INTERSPEECH 2013
14thAnnual Conference of the International Speech Communication Association

Lyon, France
August 25-29, 2013

Electrophysiological Evidence for Benefits of Imitation During the Processing of Spoken Words Embedded in Sentential Contexts

Angèle Brunellière (1), Sophie Dufour (2)

(1) URECA, France
(2) LPL, France

This event-related potential study examined the impact of imitating an unfamiliar accent on the processing of spoken words embedded in sentential contexts produced in that accent. The cloze probability effect in two groups of southern French speakers after they had to either listen to or imitate sentences spoken by a Belgian French speaker was tested. Speakers who did not imitate the unfamiliar accent showed a cloze probability effect on the phonological N200 wave, while those who did imitate the accent showed no effect on this component. Over a later time window, both groups showed a cloze probability effect on the N400, which is associated with lexical and semantic processing. Taken together, these results give clear evidence for processing benefits from the imitation of speech patterns, particularly at an acoustic/phonological level of processing.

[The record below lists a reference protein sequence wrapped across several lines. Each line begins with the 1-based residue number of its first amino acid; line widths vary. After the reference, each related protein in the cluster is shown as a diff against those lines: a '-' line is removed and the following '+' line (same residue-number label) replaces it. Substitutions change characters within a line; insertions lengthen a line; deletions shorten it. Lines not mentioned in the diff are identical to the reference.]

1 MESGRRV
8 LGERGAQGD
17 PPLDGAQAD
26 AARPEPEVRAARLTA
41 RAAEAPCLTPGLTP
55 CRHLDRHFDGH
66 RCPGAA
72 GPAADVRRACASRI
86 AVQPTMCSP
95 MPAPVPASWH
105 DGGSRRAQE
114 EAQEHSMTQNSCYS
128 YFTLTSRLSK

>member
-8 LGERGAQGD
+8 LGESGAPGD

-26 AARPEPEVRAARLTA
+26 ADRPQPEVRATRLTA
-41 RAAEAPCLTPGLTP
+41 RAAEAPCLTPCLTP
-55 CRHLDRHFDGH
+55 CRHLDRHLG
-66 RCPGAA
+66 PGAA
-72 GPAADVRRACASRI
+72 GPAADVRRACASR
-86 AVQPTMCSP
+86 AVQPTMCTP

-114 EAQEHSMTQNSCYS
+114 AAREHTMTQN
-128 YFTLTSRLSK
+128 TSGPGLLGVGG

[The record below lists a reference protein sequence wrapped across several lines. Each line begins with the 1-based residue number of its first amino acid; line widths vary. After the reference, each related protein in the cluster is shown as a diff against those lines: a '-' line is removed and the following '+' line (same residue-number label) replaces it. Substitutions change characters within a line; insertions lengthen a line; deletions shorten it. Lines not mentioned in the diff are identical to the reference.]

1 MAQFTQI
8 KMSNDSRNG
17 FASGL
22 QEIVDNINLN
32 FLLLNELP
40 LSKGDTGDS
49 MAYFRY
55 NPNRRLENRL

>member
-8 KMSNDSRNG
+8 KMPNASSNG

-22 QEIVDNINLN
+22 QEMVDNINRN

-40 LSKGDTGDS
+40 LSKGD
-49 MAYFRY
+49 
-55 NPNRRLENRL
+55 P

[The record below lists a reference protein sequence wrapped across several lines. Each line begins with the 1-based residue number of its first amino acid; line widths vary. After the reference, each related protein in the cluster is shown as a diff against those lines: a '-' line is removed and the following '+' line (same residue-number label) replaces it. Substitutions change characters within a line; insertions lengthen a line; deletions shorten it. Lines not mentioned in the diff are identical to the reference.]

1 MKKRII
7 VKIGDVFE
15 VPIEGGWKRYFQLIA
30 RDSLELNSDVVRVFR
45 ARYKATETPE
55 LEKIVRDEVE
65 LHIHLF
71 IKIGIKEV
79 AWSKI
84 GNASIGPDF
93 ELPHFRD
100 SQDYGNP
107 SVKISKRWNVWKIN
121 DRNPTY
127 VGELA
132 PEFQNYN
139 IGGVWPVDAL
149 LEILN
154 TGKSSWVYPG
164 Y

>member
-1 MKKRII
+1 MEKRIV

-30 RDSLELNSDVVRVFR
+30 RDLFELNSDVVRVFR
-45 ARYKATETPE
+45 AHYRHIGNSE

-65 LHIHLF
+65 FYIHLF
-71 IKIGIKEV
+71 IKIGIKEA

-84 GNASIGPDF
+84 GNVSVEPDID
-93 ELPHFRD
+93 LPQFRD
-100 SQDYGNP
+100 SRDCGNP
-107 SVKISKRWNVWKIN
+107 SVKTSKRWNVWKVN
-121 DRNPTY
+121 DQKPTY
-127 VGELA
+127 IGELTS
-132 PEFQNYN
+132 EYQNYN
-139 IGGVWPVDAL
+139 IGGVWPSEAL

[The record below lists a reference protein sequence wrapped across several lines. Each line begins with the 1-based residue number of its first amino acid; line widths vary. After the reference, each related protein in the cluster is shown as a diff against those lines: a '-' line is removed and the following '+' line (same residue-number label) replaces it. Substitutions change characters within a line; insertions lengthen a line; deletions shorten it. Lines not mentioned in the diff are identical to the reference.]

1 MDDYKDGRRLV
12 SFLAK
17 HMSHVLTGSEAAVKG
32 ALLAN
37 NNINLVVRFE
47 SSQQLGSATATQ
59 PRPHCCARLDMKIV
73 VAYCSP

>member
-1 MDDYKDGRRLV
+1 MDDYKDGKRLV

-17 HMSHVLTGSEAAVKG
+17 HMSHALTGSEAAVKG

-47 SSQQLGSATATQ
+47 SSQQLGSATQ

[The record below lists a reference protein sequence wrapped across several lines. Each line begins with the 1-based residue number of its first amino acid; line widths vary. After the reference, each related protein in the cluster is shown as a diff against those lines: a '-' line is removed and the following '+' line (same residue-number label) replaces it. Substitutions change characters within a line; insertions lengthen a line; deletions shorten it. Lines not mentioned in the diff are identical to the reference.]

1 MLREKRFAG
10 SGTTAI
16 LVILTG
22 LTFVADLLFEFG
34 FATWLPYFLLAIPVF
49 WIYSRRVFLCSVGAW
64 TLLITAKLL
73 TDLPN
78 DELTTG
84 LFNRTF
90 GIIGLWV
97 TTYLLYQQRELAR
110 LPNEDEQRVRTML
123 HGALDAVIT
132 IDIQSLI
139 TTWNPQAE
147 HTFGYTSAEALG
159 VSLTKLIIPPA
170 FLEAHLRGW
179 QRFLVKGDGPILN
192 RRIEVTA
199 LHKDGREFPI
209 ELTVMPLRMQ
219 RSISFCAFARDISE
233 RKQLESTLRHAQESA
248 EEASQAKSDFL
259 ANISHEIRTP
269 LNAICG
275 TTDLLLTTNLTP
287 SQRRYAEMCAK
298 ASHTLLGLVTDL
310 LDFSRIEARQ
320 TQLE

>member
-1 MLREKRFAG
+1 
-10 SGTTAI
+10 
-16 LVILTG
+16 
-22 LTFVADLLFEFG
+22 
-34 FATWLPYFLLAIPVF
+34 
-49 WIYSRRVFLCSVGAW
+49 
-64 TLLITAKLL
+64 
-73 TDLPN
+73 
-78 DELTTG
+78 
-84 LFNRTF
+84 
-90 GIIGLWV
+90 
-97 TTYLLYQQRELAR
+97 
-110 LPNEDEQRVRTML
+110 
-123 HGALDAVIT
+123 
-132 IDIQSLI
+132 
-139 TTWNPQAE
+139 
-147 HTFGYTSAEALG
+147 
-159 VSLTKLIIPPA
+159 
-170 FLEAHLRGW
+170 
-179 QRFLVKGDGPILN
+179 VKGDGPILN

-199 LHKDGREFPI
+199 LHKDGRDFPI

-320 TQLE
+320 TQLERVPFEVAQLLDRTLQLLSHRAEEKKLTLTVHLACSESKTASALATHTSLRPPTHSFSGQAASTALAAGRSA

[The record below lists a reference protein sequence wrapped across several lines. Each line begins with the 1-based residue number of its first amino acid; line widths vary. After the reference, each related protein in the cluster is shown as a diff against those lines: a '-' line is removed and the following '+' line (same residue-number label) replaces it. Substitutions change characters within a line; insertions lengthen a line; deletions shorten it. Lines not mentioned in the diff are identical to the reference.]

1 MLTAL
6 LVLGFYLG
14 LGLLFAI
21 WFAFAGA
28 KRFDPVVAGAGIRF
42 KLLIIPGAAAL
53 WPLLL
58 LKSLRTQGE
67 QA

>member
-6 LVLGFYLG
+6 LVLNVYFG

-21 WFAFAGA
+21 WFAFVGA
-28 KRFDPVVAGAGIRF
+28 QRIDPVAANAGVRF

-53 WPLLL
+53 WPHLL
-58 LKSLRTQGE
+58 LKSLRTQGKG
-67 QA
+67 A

Full Paper

Bibliographic reference.  Brunellière, Angèle / Dufour, Sophie (2013): "Electrophysiological evidence for benefits of imitation during the processing of spoken words embedded in sentential contexts", In INTERSPEECH-2013, 1345-1349.